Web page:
Once, we could be satisfied by a measly couple of CDs tricked up with some heavy-duty cardboard, a few pages of liner notes and a grainy old snap or two. Then came bigger and bigger boxes of four discs, five discs, even six or more, complete with lingerie-drawstring ribbons, 70-page essays and whole portfolios of glossy prints. Now, as a matter of course, the boxes look like they've been specially constructed by ancient craftsmen in Peru, their 200-page booklets lovingly bound in luxury llama-skin slipcases and printed on hand-made paper of the type favoured by the emperors of China. The old master-tapes have been re-mastered, re-plastered, pointed and polished into a buffed sheen of state-of-the-art audiophile quality.
But still nothing quite prepares you for the 18-disc box-set of "The Complete Bill Evans on Verve", which costs nearly pounds 200. The box itself is a small, coffin-like slab of heavy metal that has been designed to rust in a natural yet pleasingly decorative way, and it weighs about as much as an electric toaster. Ironically, as a pianist Bill Evans was something of a miniaturist, composing and playing small, quiet tunes with great delicacy and understatement. Needless to say, there's an awful lot of them here. Another irony is that Evans's best work was completed mostly for the Riverside label before he joined Verve, and though there's hours of wonderful music you have to be something of an Evans obsessive to really need as many incomplete and alternate takes as the box gives you. That of course, is part and parcel (and what a parcel - the postman risks a hernia) of the box-set ethos. For Evans' devotees, 18 discs will still not be enough.
The compilers of the six-CD set "Passions of a Man: Charles Mingus - The Complete Atlantic Recordings" (see, even the titles are getting out of hand) claim that they're "taking the lead with their quality-produced jazz reissue series," but can this be true? The hand-made paper is undeniably beautiful but the box, well, it's still cardboard. The contents, however, are sublime: Mingus's series of five truly great albums recorded between 1956 and 1961, together with material later issued as "Tonight At Noon", an album released under the name of vibraphonist Teddy Charles, a live concert from Antibes heard in its complete form for the first time, and a 70-minute interview between Mingus and producer Nesuhi Ertegun. The various essays, notes, pictures and references are impeccably scholarly, and while most of the music will be familiar to Mingus fans, this really is a box worth having.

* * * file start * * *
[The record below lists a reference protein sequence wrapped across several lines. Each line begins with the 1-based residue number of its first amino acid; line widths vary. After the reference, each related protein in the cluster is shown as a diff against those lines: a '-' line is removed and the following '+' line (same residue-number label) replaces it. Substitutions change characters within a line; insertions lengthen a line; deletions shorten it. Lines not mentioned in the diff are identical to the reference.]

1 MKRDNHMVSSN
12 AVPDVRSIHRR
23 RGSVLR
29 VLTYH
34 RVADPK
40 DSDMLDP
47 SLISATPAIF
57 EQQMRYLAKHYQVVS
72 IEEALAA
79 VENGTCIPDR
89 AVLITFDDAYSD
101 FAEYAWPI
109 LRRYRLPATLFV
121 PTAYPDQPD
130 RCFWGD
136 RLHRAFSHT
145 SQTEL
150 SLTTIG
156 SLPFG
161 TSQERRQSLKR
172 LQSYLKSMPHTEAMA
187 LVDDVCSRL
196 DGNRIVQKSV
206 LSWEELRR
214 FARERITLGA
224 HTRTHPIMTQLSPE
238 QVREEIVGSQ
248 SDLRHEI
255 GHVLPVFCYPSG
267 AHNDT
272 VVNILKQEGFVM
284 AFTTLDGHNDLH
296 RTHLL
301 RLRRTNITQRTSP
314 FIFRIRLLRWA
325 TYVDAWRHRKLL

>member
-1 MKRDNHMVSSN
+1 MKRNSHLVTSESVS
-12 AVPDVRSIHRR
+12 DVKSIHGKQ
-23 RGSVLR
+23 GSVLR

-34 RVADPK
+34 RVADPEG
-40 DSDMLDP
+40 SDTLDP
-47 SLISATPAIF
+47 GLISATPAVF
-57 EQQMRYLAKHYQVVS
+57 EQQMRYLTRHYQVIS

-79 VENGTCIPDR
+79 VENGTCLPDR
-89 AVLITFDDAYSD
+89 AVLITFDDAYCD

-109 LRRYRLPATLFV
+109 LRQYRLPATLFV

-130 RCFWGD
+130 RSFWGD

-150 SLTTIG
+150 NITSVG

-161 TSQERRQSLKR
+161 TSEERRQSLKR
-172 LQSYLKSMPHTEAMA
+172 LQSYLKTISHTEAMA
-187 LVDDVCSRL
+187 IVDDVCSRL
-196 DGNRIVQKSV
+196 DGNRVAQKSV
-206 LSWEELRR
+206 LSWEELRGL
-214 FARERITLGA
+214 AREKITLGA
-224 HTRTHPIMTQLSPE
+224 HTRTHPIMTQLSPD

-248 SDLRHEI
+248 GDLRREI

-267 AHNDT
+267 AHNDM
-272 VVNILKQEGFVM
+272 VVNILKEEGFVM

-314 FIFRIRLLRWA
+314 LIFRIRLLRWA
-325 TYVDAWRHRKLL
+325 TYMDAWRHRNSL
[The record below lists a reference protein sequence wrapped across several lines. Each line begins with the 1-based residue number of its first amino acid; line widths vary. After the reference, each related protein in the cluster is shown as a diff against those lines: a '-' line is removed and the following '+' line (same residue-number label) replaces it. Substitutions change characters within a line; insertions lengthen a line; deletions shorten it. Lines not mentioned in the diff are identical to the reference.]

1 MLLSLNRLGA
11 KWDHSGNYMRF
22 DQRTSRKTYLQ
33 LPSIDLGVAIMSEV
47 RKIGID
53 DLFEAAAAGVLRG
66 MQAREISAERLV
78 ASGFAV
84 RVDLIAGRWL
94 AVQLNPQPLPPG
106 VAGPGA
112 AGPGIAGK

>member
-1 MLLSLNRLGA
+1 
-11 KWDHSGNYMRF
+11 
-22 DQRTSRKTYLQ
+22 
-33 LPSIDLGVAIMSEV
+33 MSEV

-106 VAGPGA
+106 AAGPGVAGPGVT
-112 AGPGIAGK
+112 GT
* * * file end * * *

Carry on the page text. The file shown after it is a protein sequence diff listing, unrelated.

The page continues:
"Sonny Rollins: The Blue Note Recordings" is a mid-price five-CD set that shows its limited budget. There's no special booklet or pictures, just the original albums in a flimsy cardboard case, although purists will approve that the original covers, liner notes and track listings remain the same. Indeed, these are the same five CDs that you can buy individually, just bunged in a box. While the presentation won't please commodity fetishists the music is, for once, the thing: Rollins tanking his way through "A Night in Tunisia" is one of the greatest moments in the history of jazz. Rollins also gets boxed in the six CDs of "The Complete RCA Victor Recordings" (BMG), and though the music might not be quite as incendiary as the earlier Blue Note dates, it's almost all good stuff.
With "John Coltrane: The Complete Village Vanguard Recordings" (Impulse, four CDs), the commodity and the music reach a satisfying balance in an exhaustive archive of four nights (there was a fifth too, unrecorded) from Coltrane's legendary 1966 engagement at the New York club. This is improvisation at its highest point. Also from Impulse comes the five CD box of "Keith Jarrett: The Impulse Years 1973-74", which documents the latter half (there's an earlier box set too) of the incredibly prolific spell the pianist had with his quartet (Charlie Haden, Dewey Redman and Paul Motian). But just wait until the time comes for "Keith Jarrett: The Complete ECM Recordings". This will be an HGV container-load of discs, the booklet a ten-volume treatise and even now Peruvian craftsman are working on the binding. There may not be enough llamas left to do the job.Reuse content